Clinical Decision Support

The Protecting Access to Medicare Act of 2014 (PAMA) requires an appropriate use criteria (AUC) consult to be performed via a Centers for Medicare and Medicaid Services (CMS) qualified clinical decision support mechanism (qCDSM) when a healthcare provider orders advanced diagnostic imaging for Medicare patients.  

CMS Clinical Decision Support Program Paused — Not Repealed 

The AUC-based CDS program is not cancelled or repealed. The 2024 Medicare Physician Fee Schedule final rule simply paused implementation while Congress considers legislative CDS improvements. 

The American College of Radiology® (ACR®) will continue to work with Congress and CMS to eliminate the real-time claims processing requirement that has resulted in this pause.

ACR and CMS urge providers that have already implemented CDS to continue its use during this pause. The resources below can help practices and referring providers prepare to comply with the CMS mandate when it moves forward. For more information, see the PAMA/AUC page and listen to the AUC/CDS webinar on demand.

More Information

ACR staff prepared a brief history of CDS program regulations. Direct questions to


Educate Referring Providers With the PAMA-AUC Toolkit

ACR-RBMA webinar helps get you ready for the Medicare AUC-based clinical decision support requirement. Please note that CMS has since indefinitely delayed the CDS program start date referenced in this webinar.

What You Need to Know

An AUC consult must be documented via a CMS-qualified clinical decision support mechanism (qCDSM). Without a documented consult, rendering providers will not receive Medicare payment for the procedure.

  • The law does not mandate ordering providers strictly adhere to the AUC, just consult AUC. There is no “hard stop” to the ordering process.
  • Emergency department exams are included in this rule. Inpatient exams are also exempted. The U.S. Department of Health and Human Services (HHS) may make limited exceptions for providers with limited internet connectivity including:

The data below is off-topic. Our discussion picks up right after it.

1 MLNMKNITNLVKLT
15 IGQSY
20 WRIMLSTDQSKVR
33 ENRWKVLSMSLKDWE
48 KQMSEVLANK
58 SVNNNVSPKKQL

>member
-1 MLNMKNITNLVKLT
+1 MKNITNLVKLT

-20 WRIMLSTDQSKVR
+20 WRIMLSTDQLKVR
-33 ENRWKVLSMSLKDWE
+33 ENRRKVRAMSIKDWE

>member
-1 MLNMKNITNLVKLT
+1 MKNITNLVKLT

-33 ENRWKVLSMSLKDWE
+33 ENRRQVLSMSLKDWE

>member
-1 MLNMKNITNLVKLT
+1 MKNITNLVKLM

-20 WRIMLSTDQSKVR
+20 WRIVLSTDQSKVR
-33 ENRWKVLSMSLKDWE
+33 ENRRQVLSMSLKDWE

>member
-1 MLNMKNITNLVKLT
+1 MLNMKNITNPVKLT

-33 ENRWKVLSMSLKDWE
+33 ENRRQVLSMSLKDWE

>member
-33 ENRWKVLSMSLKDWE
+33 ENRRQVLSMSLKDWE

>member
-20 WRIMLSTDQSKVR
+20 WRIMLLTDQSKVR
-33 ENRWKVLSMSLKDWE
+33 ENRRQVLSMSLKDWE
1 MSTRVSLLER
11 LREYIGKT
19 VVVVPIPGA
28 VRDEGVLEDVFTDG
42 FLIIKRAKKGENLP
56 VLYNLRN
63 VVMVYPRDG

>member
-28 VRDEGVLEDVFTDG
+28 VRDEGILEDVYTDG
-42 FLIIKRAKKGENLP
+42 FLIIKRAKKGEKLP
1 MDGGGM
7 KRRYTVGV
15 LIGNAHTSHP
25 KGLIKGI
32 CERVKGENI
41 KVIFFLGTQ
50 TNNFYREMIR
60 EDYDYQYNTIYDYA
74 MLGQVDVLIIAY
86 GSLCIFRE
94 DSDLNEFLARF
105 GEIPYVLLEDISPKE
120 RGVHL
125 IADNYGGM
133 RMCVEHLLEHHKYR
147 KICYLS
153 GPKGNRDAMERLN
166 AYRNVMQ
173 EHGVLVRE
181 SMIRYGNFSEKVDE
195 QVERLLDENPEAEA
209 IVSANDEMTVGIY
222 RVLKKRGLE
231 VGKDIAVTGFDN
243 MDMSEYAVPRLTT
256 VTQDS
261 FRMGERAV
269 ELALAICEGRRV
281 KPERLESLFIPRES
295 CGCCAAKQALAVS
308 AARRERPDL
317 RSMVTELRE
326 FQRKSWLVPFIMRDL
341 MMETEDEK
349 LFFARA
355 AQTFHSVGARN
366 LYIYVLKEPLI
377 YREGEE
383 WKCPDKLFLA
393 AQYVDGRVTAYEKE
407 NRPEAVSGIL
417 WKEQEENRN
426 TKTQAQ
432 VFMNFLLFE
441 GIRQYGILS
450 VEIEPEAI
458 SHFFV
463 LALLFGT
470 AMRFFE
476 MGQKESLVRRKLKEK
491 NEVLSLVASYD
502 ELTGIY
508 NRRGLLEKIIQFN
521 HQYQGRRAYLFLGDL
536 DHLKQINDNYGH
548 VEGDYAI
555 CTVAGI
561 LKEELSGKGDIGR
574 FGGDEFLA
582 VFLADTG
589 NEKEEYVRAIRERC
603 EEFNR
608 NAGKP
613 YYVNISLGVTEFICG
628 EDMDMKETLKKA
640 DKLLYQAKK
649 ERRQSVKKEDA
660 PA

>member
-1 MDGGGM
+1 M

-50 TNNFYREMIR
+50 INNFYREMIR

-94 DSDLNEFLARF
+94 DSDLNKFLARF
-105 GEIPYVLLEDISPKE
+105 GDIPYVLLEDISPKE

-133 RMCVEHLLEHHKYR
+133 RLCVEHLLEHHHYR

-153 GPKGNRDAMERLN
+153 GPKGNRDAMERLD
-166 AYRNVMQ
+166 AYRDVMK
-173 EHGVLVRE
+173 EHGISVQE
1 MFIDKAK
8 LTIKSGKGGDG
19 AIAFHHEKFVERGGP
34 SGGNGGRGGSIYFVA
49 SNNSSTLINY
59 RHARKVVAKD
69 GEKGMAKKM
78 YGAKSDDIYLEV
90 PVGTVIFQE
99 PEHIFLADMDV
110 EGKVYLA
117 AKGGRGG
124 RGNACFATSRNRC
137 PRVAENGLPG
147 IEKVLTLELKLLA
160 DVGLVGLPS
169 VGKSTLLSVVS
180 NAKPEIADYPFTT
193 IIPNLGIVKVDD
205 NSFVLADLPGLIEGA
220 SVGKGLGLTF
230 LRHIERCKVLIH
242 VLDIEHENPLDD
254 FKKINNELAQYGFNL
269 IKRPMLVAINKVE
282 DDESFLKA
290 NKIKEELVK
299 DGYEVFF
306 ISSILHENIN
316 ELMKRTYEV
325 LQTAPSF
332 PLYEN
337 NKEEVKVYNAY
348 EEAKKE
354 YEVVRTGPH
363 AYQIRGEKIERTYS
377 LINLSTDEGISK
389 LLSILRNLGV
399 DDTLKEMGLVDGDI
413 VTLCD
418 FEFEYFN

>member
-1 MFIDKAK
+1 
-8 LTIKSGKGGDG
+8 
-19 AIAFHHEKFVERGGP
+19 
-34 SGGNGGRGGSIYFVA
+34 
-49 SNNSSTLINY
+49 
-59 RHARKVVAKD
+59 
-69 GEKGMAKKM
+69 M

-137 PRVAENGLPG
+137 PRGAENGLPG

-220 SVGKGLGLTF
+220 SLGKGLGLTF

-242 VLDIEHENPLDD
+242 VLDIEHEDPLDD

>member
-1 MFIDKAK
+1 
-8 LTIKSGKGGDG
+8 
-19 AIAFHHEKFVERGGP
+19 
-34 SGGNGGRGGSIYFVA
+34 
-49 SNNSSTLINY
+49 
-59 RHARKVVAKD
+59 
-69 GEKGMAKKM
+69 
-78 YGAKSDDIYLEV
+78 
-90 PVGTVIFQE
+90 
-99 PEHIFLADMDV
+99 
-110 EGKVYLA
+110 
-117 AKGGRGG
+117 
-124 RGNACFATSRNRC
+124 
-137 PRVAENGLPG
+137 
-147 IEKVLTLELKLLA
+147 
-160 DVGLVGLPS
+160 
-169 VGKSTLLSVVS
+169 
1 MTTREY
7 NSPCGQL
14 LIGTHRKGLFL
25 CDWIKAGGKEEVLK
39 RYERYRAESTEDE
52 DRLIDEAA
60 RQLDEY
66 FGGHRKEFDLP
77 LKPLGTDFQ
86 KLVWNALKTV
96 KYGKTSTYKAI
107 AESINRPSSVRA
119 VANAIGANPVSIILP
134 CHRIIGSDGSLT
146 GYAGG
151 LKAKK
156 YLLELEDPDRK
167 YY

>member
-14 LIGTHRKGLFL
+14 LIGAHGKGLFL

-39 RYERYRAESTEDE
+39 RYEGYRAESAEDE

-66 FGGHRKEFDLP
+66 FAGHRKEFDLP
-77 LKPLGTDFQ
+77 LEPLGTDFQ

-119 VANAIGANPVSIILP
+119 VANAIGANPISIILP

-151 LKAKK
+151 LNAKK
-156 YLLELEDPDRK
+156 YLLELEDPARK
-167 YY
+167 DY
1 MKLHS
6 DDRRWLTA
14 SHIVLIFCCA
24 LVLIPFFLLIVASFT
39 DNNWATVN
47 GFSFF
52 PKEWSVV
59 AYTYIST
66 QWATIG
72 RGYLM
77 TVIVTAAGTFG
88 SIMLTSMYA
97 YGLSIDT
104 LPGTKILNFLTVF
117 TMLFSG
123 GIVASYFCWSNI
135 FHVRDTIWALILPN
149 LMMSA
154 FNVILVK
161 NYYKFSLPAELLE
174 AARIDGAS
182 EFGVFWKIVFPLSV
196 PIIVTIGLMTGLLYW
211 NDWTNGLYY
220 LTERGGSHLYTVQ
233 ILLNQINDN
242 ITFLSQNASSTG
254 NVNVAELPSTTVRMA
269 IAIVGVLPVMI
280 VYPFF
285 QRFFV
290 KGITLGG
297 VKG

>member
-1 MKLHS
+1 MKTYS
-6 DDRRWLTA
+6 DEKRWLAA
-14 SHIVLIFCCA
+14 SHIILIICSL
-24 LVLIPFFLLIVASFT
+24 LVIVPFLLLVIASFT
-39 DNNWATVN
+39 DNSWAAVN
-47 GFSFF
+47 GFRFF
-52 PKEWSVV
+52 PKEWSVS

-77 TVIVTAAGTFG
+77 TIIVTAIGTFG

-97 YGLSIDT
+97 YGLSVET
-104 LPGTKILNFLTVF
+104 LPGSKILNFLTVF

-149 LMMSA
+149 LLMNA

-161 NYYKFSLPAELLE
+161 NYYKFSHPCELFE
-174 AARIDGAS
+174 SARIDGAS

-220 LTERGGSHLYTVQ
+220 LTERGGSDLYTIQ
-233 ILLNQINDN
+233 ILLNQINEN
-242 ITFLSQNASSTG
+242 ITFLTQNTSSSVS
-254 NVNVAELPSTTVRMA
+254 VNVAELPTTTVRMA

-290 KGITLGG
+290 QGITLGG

• Insufficient Internet Access (e.g. rural areas);
    • EHR or CDSM vendor issues (e.g. technical problems, installation or upgrades temporarily impede access to CDSMs, vendors cease operations or CMS de-qualifies a CDSM); or
    • Extreme and Uncontrollable Circumstances (e.g. man-made or natural disasters; area infrastructure issues)


Misconceptions About AUC/CDS Process

  • The current testing period has been extended until further notice. This provides additional time for practices to implement clinical decision support systems (CDSMs). During the period, professionals are encouraged to participate in the program - giving CMS an opportunity to make any needed claims processing adjustments before payments are impacted.

    CMS may use future Medicare Physician Fee Schedule rulemaking cycles to define the specifics of the outlier policy. Data amassed during the educational and operations testing period will not be measured for outlier calculation.
    • Imaging facilities/practices/departments will not have to change their reporting lexicon or approach. Care Select™ Imaging - which is the qCDSM containing the ACR Appropriateness Criteria diagnostic imaging topics - and likely other CDSM vendors as well - can work with imaging providers to incorporate current lexicon into the system workflow.
    • CDS can be done even if referring and rendering providers do not share a common EHR/EMR system. Care Select™ Imaging – which contains the ACR Select® module, which contains the ACR Appropriateness Criteria diagnostic imaging topics - and perhaps other CDSM vendors can serve this function, documenting AUC consultation and providing necessary “identifier” code to include in Medicare imaging claims.
    • Imaging providers will not be competitively disadvantaged by this federal requirement:
      • No rendering provider can receive Medicare payment for an ADIS if the referring provider does not attach a HCPCS/G-codes and modifiers to the referral
      • All radiology providers may refuse Medicare referrals without this documentation, with few exceptions as outlined above
      • Imaging providers cannot perform AUC administrative duties for referrers (as with prior authorization)
      • Ordering providers cannot shift the AUC requirement to radiologists
      • There is no facility “exempt” from PAMA requirements (other than those exceptions outlined above) to which providers can shift this Medicare imaging
      • These factors should quickly result in integration of CDS in referring practices
    • The minimal cost to imaging providers to implement AUC/CDS is far less than losses due to Medicare (and subsequent private payer) reimbursement cuts – and/or radiology benefits management (RBM) denials to follow if AUC/CDS program fails.
    • CDS does not reduce necessary revenue. It helps facilities/departments gain market share by strengthening their ability to accommodate new patients and demonstrates quality to referring providers.